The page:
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    I’d still like to see an exact break down of the details and the funds used to purchase the wma’s. Not a chance they came solely from hunting licenses and citations.
     
  3. Thanks for posting this.
     
  4. KY Swamp Beagler

    KY Swamp Beagler 12 pointer

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    Of course not Ed, some of our WMAs were generously donated by proactive, fore-thinking sportsmen and women.
     
    KYBOY and drakeshooter like this.
  5. ptbrauch

    ptbrauch 12 pointer

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    I believe this is what Jim Strader was talking about on his show last night. But I only got to hear snippets of it. If anyone is interested, his shows can be downloaded as a podcast.
     
  6. EdLongshanks

    EdLongshanks 12 pointer

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    No thanks. Not a fan.
     
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  7. ptbrauch

    ptbrauch 12 pointer

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    I don't always agree with him on a lot of things and I don't go out of my way to listen to his show, but I do find that every once in a while, a blind squirrel will find a nut.
     
  8. Iceman35

    Iceman35 12 pointer

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    Might be wrong, but can’t Robertson-Pittman funds be used for WMA purchases?
     
  9. Iceman35

    Iceman35 12 pointer

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    Sure, if you talk long enough, you’ll eventually say something remotely true.

    Surprised he stopped being hypocritical about crossbows long enough to even comment on it.
     
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  10. KY Swamp Beagler

    KY Swamp Beagler 12 pointer

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    Yes, Pittman-Roberts funds can be used for land purchases. I think Ed was doing a bit of fishing with that question.
     
  11. EdLongshanks

    EdLongshanks 12 pointer

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    I’m just saying that I highly doubt hunters provided all the funds necessary to purchase all the public lands. I’d wager there are many tax exemptions from the state granted to donors/sellers of the property. I’d say federal dollars also helped greatly. Hunters aren’t the only ones contributing to Pittman-Roberts right? The idea of laying claim to a particular public land by one group just kinda rubs me the wrong way.
     
  12. KY Swamp Beagler

    KY Swamp Beagler 12 pointer

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    Anyone that purchases hunting-related items contributes to Pittman-Roberts. But give credit where credit is due - KY sportsmen (hunters, anglers, shooters) largely foot the bill for many projects.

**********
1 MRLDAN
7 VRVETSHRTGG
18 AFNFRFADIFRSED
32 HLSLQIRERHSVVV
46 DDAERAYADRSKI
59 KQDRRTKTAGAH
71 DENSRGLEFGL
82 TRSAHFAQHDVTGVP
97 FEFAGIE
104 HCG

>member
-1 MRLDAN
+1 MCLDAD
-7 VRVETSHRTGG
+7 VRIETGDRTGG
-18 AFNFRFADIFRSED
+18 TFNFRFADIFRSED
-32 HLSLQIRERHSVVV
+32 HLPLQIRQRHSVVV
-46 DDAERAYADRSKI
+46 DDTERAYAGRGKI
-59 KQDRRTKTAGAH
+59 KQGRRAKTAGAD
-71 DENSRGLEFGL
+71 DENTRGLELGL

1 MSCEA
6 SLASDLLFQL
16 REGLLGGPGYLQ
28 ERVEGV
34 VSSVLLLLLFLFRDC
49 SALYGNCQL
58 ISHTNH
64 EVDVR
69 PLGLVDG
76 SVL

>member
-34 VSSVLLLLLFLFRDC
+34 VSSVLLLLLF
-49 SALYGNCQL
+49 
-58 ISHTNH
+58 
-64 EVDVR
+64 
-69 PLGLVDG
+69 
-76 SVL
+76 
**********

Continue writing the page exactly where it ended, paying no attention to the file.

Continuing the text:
I’d urge anyone interested to listen to the other three men in the room with Strader and then decide for themself. I’d also suggest folks read up on the Lacey Act and how that would relate to transferring wildlife held in public trust to a private entity.

    We are talking about transferring 241 of the public’s wildlife to a private entity that will essentially turn around and charge a fee to the public to view that wildlife. Again, reference the Lacey Act. Hell, don’t pay attention to Strader just make your own mind up if this passes the smell test.
     
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  13. EdLongshanks

    EdLongshanks 12 pointer

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    I had to pay to rabbit hunt Peabody. Why is that so much different than someone else paying to see an elk on nonprofit land?

    I know lots of people who burn through ammo and have never Spent a minute hunting. I also know plenty of hunters who have never stepped foot on public land. I know a whole host of fishermen who don’t hunt. I think the actual hunters who use public land benefit greatly from the excise taxes paid by others. I’m fine with that, but don’t get bent out of shape when everything under the sun doesn’t quite go the way you like it.
     
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  14. Iceman35

    Iceman35 12 pointer

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    Is Peabody wholly owned by KYDFW? Honestly don't know. If it isn't, then I would think a user fee is part of the lease agreement with the landowner to maintain it. IMO, that's a lot different that public money being spent to reintroduce an animal onto private land that is not accessible to the public at all. If they then turn around and make this a WMA, that's a little different, but doesn't appear that's what's going on. Even then, it's likely a Lacey Act violation of essentially putting the cart before the horse.

    As to the rest, yes, there are many hunters, shooters, fisherman, etc that pay the excise tax that provide opportunities to the rest of us. The difference being those opportunities are available to them as well, they just do not use them. The big issue is when groups like horseman want to use, free of charge, WMA land, and they have not, in any way, payed for that land via their riding activities.